The latest World Competitiveness Yearbook is now available. While such rankings do need to be taken, somewhat, with a grain of salt, they do nonetheless contain some useful information. The IMD World Competitiveness Yearbook measures 55 countries, including New Zealand, on the basis of 331 criteria.
The scoreboard for this year has the USA at 1, Singapore at 2 and Hong Kong at 3. New Zealand comes in at 18 just below mainland China, who is at 17. Australia is at 7, Canada is at 8, while Ireland is at 12. Venezuela is last, but to be fair Zimbabwe and North Korea aren't on the list. An interesting point is that there are a series of smaller nations, like Singapore(2), Hong Kong(3), Switzerland(4) and Luxembourg(5), ahead of the larger European countries such as Germany(16), just ahead of China, and the UK (21). In that respect, given its size, the USA is an anomaly. But if smallness is an advantage why isn't New Zealand higher up the rankings? Could it be that recent government policies have be wrong?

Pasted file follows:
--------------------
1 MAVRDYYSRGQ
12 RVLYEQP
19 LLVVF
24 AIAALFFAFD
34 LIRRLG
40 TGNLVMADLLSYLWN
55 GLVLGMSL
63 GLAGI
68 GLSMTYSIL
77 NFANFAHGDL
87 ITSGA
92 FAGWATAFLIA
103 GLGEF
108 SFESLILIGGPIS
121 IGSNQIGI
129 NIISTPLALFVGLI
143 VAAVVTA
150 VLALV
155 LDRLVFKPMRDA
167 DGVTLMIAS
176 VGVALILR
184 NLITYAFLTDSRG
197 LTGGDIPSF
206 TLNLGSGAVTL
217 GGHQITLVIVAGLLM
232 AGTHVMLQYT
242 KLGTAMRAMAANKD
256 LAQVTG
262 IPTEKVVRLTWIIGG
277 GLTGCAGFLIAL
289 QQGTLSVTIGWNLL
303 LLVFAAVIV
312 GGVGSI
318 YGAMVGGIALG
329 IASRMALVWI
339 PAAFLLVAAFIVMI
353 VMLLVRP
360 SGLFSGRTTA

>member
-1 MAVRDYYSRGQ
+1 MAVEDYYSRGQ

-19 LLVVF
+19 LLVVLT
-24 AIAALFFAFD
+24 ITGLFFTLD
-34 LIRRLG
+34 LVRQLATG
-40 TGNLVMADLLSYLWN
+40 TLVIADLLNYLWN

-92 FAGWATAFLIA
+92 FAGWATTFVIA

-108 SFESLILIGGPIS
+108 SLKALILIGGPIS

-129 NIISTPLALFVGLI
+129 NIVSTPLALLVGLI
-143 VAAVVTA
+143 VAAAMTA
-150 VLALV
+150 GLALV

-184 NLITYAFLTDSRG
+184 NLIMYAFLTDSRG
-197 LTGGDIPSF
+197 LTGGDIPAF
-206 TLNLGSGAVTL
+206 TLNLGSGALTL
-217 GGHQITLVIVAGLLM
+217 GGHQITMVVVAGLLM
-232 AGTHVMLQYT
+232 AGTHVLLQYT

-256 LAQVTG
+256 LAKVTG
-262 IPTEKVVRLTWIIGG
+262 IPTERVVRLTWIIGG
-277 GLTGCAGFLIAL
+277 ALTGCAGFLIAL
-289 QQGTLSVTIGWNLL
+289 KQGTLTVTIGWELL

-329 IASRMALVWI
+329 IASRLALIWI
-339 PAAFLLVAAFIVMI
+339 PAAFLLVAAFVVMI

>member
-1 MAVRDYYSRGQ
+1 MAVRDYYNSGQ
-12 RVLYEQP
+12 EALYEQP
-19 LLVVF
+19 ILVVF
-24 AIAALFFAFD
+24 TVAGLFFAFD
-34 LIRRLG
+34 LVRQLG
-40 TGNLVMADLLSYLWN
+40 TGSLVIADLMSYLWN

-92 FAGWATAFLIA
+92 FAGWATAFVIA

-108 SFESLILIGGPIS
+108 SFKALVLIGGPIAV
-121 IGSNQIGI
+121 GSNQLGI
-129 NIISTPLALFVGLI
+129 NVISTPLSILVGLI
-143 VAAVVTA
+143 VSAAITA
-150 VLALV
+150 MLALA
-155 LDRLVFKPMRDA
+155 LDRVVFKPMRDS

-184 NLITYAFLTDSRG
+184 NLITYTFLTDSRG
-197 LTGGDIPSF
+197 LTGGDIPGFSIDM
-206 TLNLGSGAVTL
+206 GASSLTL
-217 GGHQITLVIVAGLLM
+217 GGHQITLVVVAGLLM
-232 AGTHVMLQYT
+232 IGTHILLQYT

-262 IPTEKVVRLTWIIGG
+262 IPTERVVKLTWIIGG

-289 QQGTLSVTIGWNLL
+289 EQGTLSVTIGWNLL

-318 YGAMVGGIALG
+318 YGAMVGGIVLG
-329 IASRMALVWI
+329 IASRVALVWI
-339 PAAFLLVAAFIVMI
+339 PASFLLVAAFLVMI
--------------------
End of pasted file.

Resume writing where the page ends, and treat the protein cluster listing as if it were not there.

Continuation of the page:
(HT: Economic Logic)